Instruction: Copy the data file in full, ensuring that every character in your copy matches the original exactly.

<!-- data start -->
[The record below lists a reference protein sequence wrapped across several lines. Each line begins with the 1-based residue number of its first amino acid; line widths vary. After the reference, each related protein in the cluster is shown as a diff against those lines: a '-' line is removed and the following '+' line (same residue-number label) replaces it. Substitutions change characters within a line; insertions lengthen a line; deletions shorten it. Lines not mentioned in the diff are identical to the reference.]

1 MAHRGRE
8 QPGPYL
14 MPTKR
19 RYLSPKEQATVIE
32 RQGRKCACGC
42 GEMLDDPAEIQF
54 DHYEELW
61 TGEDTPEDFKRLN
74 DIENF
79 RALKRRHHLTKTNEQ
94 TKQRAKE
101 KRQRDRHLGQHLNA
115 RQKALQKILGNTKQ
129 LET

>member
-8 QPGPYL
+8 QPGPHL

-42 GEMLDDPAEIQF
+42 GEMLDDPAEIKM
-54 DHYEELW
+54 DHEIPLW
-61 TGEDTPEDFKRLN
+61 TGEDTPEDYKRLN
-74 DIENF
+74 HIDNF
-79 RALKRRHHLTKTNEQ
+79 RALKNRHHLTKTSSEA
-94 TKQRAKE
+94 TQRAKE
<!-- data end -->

[The record below lists a reference protein sequence wrapped across several lines. Each line begins with the 1-based residue number of its first amino acid; line widths vary. After the reference, each related protein in the cluster is shown as a diff against those lines: a '-' line is removed and the following '+' line (same residue-number label) replaces it. Substitutions change characters within a line; insertions lengthen a line; deletions shorten it. Lines not mentioned in the diff are identical to the reference.]

1 MAHRGRE
8 QPGPYL
14 MPTKR
19 RYLSPKEQATVIE
32 RQGRKCACGC
42 GEMLDDPAEIQF
54 DHYEELW
61 TGEDTPEDFKRLN
74 DIENF
79 RALKRRHHLTKTNEQ
94 TKQRAKE
101 KRQRDRHLGQHLNA
115 RQKALQKILGNTKQ
129 LET

>member
-8 QPGPYL
+8 QPGPHL

-42 GEMLDDPAEIQF
+42 GEMLDDPAEIKM
-54 DHYEELW
+54 DHEIPLW
-61 TGEDTPEDFKRLN
+61 TGEDTPEDYKRLN
-74 DIENF
+74 HIDNF
-79 RALKRRHHLTKTNEQ
+79 RALKNRHHLTKTSSEA
-94 TKQRAKE
+94 TQRAKE